The need for simple, economic, and quickly constructed dwellings has been a human necessity for tens of thousands of years. When humans slowly began the transition from simple wandering from one site to another in the “hunter gatherer” phase to more permanent settlements, a variety of structural designs were utilized. Remnants of dome, cone, oval, and rectangular shaped dwellings made with any available material are found world- wide.
A structure commonly found in antiquity is what has become now known as the lean to shed. Samples of this simple dwelling still found across the globe
It is not difficult determine how to build a lean to shed. They follow a simple plan. They are rectangular, three sides closed, one side open, single storied, with a flat sloping roof. It may or may not have floor, often sitting on bare ground.
There many advantages to these dwellings. They are simple and can be built without the aid of formal lean to shed plans. Basic carpentry skills and a little imagination can easily produce a very useable backyard shed out of scraps and used lumber. The open sided feature provides light and access without installation of doors and windows. In some settings heat can be provided by a small wood fire.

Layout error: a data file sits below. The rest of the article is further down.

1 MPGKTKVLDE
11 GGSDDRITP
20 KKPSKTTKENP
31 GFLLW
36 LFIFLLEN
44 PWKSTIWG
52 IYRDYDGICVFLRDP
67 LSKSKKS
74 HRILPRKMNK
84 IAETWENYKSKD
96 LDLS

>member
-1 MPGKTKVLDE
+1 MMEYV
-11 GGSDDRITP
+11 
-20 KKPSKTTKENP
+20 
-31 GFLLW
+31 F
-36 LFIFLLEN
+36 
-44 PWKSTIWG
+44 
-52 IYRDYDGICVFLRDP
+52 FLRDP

Lean to sheds constructed with more commercial standards in mind provide a solution for shelters in large variety of environments. Parks and recreation areas often use them as simple cover for picnics or rest stations. Ranching and farming often areas use the open-ended style for them for feeding stations and shelter from severe weather. Gardeners use them for tool storage and plant being areas. A back yard shed for the city dweller can provide storage for the multitude of items that often clutter up a garage. Road-side fruit stands, playhouses, flea markets, bus stops, often use a version.
A common use in farm country is as an attachment to a barn or livestock shelter. In these cases the fourth or “open” side is attached to a larger building and would not be considered a shed but as an expansion of the main building.
The flat roof is attached just under the eve of the gambrel roof (hip roof) and slopes away from the main building. The ends of the lean to shed often have the sliding type barn door at each end, and windows are usually installed along the side. A door on the inside wall may be provided for access to the main building. In Midwestern America one can still see thousands of examples of a lean to of this type. In many cases both sides of the traditional gambrel roofed (hip-roofed) barn has a lean to attached. Farm buildings with a lean to were very popular in climates where winters were very severe.
Now that horses and mules are no longer the power source for farming, milk cows rarely kept on modern the farm, and the traditional array of farm animals such as pigs, sheep, and goats are no longer sheltered inside at night, the traditional big red barn with an attached lean to shed is becoming a charming artifact of rural life.